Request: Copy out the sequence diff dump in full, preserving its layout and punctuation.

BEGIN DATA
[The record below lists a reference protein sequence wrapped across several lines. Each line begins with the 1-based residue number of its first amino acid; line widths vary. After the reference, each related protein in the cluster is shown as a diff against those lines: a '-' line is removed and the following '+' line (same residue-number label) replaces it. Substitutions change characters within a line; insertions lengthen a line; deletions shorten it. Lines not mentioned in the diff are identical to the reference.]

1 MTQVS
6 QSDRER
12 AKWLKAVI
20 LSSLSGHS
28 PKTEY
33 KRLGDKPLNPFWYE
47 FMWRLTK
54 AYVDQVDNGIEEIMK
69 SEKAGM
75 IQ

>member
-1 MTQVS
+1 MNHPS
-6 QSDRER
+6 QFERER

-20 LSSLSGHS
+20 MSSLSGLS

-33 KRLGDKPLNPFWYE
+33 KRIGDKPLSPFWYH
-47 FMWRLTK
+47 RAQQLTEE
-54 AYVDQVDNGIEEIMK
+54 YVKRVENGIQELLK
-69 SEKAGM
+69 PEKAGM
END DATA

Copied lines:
[The record below lists a reference protein sequence wrapped across several lines. Each line begins with the 1-based residue number of its first amino acid; line widths vary. After the reference, each related protein in the cluster is shown as a diff against those lines: a '-' line is removed and the following '+' line (same residue-number label) replaces it. Substitutions change characters within a line; insertions lengthen a line; deletions shorten it. Lines not mentioned in the diff are identical to the reference.]

1 MTQVS
6 QSDRER
12 AKWLKAVI
20 LSSLSGHS
28 PKTEY
33 KRLGDKPLNPFWYE
47 FMWRLTK
54 AYVDQVDNGIEEIMK
69 SEKAGM
75 IQ

>member
-1 MTQVS
+1 MNHPS
-6 QSDRER
+6 QFERER

-20 LSSLSGHS
+20 MSSLSGLS

-33 KRLGDKPLNPFWYE
+33 KRIGDKPLSPFWYH
-47 FMWRLTK
+47 RAQQLTEE
-54 AYVDQVDNGIEEIMK
+54 YVKRVENGIQELLK
-69 SEKAGM
+69 PEKAGM